The ongoing Whitehouse saga reaches what is likely to be its final resting place following the second decision by the Fifth Circuit (Whitehouse IV) upholding the Tax Court’s valuation finding on remand (Whitehouse III), but vacating the Tax Court’s decision to impose gross valuation misstatement penalties due to lack of reasonable cause.  While expressing sympathy for the taxpayer’s arguments that the Tax Court got “highest and best use” wrong, the Fifth Circuit concluded that the Tax Court’s decision did not rise to the high standard of “clear error,” thus the Fifth Circuit could not overturn the Tax Court’s decision to reduce the value of the façade easement by $5.5 million.  For a complete history of the Whitehouse case, see our previous post Conservation Easement confusion in the Tax Court and the Fifth Circuit.

The Fifth Circuit’s decision will be helpful to many taxpayers seeking penalty relief in the conservation easement context.  Typically taxpayers donating easement undertake extensive due diligence to determine the proper value of the easement, including consulting with tax professionals and obtaining a qualified appraisal from a qualified appraiser.  While these actions should be sufficient to establish reasonable cause (a defense to accuracy related penalties in most cases), the Tax Court in Whitehouse III said that this was not enough because there was no evidence that the taxpayer made an independent good faith investigation of value or asked its professionals to investigate value.  In addition, the Tax Court said that such an investigation was warranted because the taxpayer should have known that value reached in the appraisals it relied upon was too high.  The Fifth Circuit disagreed, stating “that the tax court imposed an excessively high standard of proof for actual reliance on the advice of competent professionals with respect to this statutory defense.”  Instead, establishing “reliance on tax professionals was enough.”  The Fifth Circuit observed that valuing assets is a difficult task, and especially so in the context of an easement where “the valuation is divorced from a negotiated transaction between buyer and seller. . . .  The easement was a gratuitous transfer; the [charity] did not haggle over price and did not pay a final sale price.”

Notably, the Fifth Circuit was “particularly persuaded” by the argument that the Commissioner, the Commissioner’s expert and the Tax Court all reached different conclusions.  Looking at all the facts and circumstances, the Fifth Circuit held that “[o]btaining a qualified appraisal, analyzing that appraisal, commissioning another appraisal, and submitting a professionally-prepared tax return is sufficient to show a good faith investigation” as required by the reasonable cause exception.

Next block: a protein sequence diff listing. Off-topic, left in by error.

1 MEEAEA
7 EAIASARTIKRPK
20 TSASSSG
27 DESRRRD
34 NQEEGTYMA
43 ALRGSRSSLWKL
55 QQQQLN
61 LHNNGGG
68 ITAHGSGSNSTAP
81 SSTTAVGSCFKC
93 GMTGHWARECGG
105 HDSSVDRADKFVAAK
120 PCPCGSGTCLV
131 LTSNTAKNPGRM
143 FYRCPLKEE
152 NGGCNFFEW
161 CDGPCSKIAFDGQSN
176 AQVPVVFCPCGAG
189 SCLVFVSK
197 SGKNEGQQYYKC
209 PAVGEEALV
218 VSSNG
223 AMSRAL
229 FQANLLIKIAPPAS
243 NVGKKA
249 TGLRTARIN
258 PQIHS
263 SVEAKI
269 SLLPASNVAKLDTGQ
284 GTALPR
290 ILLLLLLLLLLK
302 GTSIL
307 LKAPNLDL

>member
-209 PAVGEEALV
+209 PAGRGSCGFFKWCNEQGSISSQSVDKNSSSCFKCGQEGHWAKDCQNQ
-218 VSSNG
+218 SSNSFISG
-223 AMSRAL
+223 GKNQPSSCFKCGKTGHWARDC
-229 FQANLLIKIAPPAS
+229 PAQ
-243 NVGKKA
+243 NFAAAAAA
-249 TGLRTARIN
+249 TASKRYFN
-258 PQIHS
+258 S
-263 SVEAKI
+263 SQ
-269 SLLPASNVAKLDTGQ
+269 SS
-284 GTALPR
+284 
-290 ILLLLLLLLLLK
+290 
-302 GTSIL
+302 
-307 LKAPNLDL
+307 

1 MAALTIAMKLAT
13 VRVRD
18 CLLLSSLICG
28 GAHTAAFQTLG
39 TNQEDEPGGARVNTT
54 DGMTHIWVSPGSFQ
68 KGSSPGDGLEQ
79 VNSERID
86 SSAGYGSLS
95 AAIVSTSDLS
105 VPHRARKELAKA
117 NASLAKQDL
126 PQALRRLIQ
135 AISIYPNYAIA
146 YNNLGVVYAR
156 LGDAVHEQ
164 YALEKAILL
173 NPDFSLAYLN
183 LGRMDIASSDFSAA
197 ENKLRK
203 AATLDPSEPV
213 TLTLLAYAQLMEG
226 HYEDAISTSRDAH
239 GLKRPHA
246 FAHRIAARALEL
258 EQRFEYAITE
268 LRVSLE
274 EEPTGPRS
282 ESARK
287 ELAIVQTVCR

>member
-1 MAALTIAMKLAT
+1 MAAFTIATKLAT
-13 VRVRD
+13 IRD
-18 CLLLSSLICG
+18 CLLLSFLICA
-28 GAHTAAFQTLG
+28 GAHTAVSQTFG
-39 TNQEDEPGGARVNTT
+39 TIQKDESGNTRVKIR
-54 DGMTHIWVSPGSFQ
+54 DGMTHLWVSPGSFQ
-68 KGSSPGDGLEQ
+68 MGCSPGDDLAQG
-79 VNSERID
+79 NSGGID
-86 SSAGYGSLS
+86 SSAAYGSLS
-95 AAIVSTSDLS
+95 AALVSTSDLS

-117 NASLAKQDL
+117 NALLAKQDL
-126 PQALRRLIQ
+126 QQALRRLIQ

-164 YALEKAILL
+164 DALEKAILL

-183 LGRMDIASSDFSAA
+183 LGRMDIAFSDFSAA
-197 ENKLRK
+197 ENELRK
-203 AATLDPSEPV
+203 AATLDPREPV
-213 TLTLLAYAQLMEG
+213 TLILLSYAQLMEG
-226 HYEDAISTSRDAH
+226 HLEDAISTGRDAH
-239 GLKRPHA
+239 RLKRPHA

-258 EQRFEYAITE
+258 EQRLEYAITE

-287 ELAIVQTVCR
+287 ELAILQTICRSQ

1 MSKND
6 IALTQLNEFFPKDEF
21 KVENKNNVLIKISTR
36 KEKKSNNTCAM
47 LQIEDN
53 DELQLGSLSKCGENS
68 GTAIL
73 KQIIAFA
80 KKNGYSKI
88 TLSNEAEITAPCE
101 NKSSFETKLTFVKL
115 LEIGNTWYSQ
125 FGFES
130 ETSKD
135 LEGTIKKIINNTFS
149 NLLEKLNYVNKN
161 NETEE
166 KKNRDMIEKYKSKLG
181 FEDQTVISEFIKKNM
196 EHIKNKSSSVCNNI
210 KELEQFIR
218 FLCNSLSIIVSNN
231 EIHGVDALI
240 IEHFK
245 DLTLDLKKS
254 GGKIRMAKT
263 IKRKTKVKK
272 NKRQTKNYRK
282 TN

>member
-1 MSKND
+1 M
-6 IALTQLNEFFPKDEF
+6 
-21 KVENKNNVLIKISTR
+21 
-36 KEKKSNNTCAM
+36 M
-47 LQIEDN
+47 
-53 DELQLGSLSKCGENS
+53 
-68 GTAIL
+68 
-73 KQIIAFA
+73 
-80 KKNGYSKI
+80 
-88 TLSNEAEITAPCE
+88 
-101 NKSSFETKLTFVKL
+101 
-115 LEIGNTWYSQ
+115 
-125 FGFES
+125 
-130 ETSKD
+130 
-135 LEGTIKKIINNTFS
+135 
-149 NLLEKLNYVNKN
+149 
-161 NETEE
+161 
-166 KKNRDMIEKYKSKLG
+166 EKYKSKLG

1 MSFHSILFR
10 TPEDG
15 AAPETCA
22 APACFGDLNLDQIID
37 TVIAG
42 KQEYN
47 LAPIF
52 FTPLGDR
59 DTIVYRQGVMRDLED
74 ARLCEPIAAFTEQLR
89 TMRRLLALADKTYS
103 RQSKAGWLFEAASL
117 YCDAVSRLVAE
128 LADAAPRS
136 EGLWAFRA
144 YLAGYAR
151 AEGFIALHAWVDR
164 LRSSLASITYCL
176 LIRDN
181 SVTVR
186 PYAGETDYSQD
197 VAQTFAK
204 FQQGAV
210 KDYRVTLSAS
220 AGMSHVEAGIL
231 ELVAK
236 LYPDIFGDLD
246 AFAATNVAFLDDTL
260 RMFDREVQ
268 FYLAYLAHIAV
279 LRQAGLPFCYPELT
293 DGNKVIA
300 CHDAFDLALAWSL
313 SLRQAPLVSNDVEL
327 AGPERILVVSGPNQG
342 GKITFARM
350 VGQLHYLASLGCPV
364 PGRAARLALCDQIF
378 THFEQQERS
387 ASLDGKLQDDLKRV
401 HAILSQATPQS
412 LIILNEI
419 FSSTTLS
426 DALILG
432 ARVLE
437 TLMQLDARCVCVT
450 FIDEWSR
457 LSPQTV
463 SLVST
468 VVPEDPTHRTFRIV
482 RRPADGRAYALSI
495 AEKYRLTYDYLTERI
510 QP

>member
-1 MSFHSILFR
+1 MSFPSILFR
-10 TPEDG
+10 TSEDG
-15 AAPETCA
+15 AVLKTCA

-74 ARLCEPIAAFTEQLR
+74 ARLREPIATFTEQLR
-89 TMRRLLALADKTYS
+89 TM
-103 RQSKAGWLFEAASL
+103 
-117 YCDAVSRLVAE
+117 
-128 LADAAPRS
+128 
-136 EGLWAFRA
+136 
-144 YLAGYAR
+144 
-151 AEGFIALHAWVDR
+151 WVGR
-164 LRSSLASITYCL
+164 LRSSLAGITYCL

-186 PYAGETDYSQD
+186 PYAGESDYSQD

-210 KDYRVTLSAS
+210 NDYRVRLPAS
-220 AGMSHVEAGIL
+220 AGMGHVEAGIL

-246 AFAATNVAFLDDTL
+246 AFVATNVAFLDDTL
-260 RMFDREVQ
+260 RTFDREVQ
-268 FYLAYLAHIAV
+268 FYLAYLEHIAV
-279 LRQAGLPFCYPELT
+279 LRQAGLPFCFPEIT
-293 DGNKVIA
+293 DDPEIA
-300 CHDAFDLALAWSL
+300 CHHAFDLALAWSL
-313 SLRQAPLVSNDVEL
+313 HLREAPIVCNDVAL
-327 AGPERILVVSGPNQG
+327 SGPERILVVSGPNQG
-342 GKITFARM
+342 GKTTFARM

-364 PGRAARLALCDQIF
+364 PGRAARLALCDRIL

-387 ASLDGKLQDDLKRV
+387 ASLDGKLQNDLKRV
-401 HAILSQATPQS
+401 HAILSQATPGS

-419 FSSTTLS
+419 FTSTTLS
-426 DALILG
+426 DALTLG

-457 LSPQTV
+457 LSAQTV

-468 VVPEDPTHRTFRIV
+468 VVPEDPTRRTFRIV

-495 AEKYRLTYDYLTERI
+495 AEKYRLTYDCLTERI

However, the Fifth Circuit’s failed to discredit the Tax Court’s unusual “highest and best” use analysis inWhitehouse III.  As we noted previously, the Whitehouse III “second-best use” decision appears to be contrary to the law and the regulations.  The taxpayer contended that the Tax Court’s unusual decision that second highest and best use could determine fair market value violated the Fifth Circuit’s previous instruction that a determination of highest and best use other than a luxury hotel must be clearly justified.  While the Tax Court’s highest and best use remand finding appeared to run afoul of the Fifth Circuit’s previous guidance, that determination was left undisturbed on review.  “Though we did call [the IRS’s expert’s] opinion ‘implausible,’ we did not instruct the tax court that it was forbidden to accept it.” The Fifth Circuit concluded that “we remanded for the tax court to establish explicitly the highest and best use of the parcel for valuation purposes. . . . it did make the finding we requested.”  While the Fifth Circuit certainly did not condone the Tax Court’s highest and best use determination, it refused to go the extra step of finding clear error.  Certainly this “second highest and best use” is something that taxpayers will need to be concerned about in the future, as we anticipate the IRS will be using this standard in earnest to drastically reduce conservation easement deductions.

The Whitehouse IV decision will be hailed by both taxpayers and the IRS.  Taxpayers now have another weapon in their arsenal to defend against penalties, while the IRS will attempt to use the Whitehouse IIIdecision to undermine highest and best use claims by taxpayers.  While it is not known whether either side will appeal, we will continue to monitor the Whitehouse case and all other conservation easement cases.